DIY Dog Boot Camp: What You Need to Get Moving

Tips to help your dog fight fat and get fit in the New Year.
By: Christine McLaughlin
DIY dog boot camp

The festivities of the holiday season often comes with a price: unwanted weight gain. Our dogs can be no different and, sadly, we’re to blame. We may tempt them with treats or slide them some table scraps to show our love, but those calories can add up quickly.

We can also be so busy that we don’t realize that lack of adequate daily activity can lead to more weight gain and, in turn, health issues. In fact, overweight pets are becoming all too common. About 53 percent of dogs are overweight or obese, according to the Association for Pet Obesity Prevention.

“Most people also fail to appreciate the [negative] health effect that excess weight causes,” says Ernie Ward, DVM and author from Calabash, NC. “When I see an overweight dog, I don’t see a number on the scale, but that the pet is inflamed. Inflammation causes cancer, diabetes and osteoarthritis. It’s a disease state.”

So what’s a concerned dog owner to do, especially in the winter months? Here are some tips to help your dog fight fat and get fit in the New Year.

Vet Check

Before you start any type of exercise program, it’s important to visit your veterinarian for a full checkup. Sometimes a dog’s weight problem might be due to a hormone imbalance, like a thyroid disorder or an underlying heart issue that needs to be treated, so it’s important to get the all clear from the vet before you embark on a regular exercise program.

Get Going

Even though it’s tempting to just let your dog out in your yard when it’s chilly, don’t be fooled. “It simply doesn’t cut it as exercise,” says Jill Bowers, certified personal trainer, dog trainer and owner of Thank Dog! Bootcamp in Cortland, Ohio. “When in the yard, dogs don’t move enough and often just sit at the door wanting to come in.”

Instead, make a difference in your dog’s health through planned exercise. “At least 30 minutes a day is ideal,” says Ward. This can be broken up into different blocks of time (i.e. two 15-minute walks) but the important thing is to just get your pooch moving every day. If you miss a day or two, Ward suggests adding workout time over the next couple of days so that over the course of a week you spend at least three and a half hours exercising your pup.

Protect from Cold

Depending on where you live—especially in colder climates—doggie outerwear, like booties, warming vests or jackets, can add additional warmth if the temps are at or below freezing. Dogs need to get used to wearing these items, but once they do they’ll be excited to put them on because they’ll realize that it means time with you outside.

Start Slow

“Be sure to make exercising your dog a mission to prevent disease, not chase a number on a scale, “Ward says. You’ll need to start gradually—like 10 minutes of exercise each day —and work your way up as tolerated by your pooch.

“It’s important to think of weight loss and exercise in three-month increments,” Ward adds. “If the dog is obese, we’re going to look at how we can get this dog to walk uninterrupted (from taking breaks) for 30 minutes and work our way up over a course of three months.” After three months, owners should make goals that are more challenging.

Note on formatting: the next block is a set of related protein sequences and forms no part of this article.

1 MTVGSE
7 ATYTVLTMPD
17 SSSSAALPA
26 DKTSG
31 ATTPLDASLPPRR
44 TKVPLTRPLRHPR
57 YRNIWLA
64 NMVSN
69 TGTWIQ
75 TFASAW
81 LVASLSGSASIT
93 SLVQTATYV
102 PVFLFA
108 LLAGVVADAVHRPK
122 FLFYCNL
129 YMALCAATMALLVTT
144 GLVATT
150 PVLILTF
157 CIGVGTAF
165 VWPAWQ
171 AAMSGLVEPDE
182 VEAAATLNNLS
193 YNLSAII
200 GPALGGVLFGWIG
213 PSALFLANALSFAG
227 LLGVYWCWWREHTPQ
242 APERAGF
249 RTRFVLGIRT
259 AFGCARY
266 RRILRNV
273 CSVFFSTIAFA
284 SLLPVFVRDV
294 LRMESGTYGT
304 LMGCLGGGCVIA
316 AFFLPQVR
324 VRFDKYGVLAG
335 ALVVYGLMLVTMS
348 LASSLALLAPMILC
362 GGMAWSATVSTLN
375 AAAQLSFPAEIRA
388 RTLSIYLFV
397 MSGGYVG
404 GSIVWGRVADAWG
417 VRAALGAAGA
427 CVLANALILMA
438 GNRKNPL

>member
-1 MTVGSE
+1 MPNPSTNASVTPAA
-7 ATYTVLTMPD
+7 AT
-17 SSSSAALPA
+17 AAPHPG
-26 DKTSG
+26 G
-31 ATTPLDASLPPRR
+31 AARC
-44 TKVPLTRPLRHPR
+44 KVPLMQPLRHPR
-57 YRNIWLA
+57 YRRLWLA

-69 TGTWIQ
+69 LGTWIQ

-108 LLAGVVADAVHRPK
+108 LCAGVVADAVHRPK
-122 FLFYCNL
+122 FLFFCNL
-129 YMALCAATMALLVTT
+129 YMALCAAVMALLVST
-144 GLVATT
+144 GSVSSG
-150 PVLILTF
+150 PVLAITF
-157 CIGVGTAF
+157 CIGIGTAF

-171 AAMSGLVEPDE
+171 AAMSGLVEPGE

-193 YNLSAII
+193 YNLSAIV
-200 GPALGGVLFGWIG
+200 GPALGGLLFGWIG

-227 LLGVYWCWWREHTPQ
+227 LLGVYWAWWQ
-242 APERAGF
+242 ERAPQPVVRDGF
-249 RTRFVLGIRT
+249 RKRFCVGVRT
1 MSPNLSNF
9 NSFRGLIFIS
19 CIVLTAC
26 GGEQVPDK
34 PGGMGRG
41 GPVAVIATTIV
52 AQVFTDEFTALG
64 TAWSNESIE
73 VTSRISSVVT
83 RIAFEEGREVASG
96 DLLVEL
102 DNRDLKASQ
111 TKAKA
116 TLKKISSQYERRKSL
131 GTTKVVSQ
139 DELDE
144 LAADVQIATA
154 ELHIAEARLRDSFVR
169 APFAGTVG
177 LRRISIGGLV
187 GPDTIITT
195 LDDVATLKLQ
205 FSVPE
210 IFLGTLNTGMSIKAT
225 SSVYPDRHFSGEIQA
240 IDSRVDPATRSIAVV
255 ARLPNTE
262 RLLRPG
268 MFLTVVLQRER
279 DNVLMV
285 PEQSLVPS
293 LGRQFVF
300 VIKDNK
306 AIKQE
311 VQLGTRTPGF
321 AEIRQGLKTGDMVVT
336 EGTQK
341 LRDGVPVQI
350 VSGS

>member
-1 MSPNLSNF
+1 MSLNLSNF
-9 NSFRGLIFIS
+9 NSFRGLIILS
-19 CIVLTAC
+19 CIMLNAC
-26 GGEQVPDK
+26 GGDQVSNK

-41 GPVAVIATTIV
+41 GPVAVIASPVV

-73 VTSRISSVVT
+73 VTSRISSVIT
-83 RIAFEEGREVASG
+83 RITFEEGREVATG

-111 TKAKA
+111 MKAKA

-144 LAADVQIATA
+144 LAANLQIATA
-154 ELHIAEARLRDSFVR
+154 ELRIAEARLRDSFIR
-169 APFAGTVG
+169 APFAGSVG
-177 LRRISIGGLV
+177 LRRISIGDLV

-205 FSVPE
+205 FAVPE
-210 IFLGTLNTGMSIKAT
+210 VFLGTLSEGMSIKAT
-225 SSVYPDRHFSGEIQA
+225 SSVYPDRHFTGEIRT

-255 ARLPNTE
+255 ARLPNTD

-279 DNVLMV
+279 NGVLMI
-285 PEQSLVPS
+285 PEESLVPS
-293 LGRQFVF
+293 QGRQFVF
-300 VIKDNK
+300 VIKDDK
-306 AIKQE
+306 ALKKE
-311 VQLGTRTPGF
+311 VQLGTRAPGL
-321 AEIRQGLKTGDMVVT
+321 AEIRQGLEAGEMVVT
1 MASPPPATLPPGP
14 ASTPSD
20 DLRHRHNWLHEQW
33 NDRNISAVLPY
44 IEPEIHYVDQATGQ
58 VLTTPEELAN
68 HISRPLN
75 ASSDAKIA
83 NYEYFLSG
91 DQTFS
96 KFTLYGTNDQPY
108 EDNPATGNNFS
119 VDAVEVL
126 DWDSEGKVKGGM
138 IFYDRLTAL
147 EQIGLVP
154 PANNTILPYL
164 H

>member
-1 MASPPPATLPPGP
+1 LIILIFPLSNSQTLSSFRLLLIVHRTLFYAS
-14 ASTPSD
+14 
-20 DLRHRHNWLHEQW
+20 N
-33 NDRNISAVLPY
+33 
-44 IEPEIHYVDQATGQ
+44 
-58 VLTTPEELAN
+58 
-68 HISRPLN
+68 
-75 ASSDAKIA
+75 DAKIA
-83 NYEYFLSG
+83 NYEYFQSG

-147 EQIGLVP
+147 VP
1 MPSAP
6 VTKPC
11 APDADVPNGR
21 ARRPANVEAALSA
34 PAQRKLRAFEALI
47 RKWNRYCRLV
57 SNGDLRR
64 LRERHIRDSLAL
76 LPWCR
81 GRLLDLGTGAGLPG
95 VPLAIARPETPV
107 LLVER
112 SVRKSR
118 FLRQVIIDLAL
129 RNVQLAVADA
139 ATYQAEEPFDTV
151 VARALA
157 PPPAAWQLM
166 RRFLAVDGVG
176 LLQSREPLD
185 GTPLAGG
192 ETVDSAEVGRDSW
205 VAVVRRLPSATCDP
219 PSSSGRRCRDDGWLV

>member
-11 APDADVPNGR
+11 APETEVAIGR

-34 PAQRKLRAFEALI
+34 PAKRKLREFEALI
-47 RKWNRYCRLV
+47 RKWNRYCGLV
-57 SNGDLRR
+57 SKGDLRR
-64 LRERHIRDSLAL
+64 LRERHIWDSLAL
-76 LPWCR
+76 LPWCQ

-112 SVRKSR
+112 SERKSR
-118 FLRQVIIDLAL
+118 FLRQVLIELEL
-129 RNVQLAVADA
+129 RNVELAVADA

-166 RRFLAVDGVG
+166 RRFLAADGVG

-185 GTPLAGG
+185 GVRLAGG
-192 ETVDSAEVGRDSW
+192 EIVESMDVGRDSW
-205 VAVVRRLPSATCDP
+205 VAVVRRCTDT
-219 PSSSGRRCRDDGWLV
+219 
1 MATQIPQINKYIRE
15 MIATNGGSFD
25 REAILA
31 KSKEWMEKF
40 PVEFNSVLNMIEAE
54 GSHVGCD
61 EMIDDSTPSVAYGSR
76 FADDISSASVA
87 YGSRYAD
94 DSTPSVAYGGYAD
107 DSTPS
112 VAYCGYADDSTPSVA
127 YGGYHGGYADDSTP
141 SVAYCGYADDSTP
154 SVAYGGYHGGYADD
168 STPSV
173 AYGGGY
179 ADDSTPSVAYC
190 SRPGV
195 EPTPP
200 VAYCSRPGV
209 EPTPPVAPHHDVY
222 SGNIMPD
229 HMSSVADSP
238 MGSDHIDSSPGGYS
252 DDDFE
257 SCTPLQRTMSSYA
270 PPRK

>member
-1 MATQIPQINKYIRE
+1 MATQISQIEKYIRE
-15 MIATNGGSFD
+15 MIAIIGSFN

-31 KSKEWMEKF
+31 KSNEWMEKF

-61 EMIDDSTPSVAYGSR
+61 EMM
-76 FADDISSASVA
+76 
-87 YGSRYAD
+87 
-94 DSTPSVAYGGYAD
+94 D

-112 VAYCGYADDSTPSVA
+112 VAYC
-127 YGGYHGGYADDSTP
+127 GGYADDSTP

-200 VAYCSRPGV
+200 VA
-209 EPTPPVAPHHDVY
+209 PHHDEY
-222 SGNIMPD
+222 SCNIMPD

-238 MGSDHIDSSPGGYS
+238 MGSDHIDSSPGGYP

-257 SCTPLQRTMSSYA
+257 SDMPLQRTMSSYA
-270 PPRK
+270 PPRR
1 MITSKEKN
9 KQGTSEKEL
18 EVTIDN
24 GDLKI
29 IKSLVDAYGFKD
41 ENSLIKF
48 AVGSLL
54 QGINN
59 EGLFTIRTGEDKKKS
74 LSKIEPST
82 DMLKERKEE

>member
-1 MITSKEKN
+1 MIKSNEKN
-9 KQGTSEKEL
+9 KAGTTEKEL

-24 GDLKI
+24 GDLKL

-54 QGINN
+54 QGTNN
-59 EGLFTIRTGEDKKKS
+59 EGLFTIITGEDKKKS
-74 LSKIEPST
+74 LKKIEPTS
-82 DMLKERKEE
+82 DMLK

Start walking on flat surfaces if your dog is new to exercise, then amp up your efforts. Use hills to shift the workload in their body and build mass in their hindquarters. Repeat the hill work as your dog’s fitness improves.

Backyard Boot Camp

Once your dog is used to exercise, or even if he’s been getting regular exercise and could benefit from more challenges, explore other fitness games like search and rescue play. Hide one of your dog’s toys and have him go find it unleashed. Agility is another option for more rigorous fun that involves running and jumping in and around obstacles. These activities could be done in your backyard or at a local park.

You can also try the following boot camp-inspired exercises that can be done on-leash in your yard or a local park:

  1. Set up two cones (or any marker you have) about 20 big steps apart from each other. With your dog on your left side, sprint to the cone in front of him, then back-pedal back with him on the opposite side. Repeat.
  2. Release your dog into play mode. Run everywhere and, when you’re ready, make him sit. Then release him and run around again, using a toy like a rope to play tug and get your pup super excited. Make him sit. Repeat.
  3. Set up five cones about 20 big steps apart from each other. Run from cone to cone, leading off with a sprint then changing your speed at each mark, keeping your dog on your left side.
  4. Set up four cones or use landmarks. Sprint from the center of the cones to each landmark and back, touching the ground when you reach each point and keeping your dog on your left side throughout.
  5. Jog with your dog for one minute, then make your dog sit and stay as you jog around him. Once he understands the game, try jogging for two minutes before putting him in a sit-stay, eventually working up to five minutes of jogging together.

You’ll want to practice these exercises slowly at first before doing them regularly.

Finally, always remember that, while we’re tempted to comfort our dogs with snacks and scraps, they actually prefer activity with us. “Dogs crave affection and interaction more than anything else,” says Ward. “Time with owners playing or exercising can make our dogs healthier and happier overall.”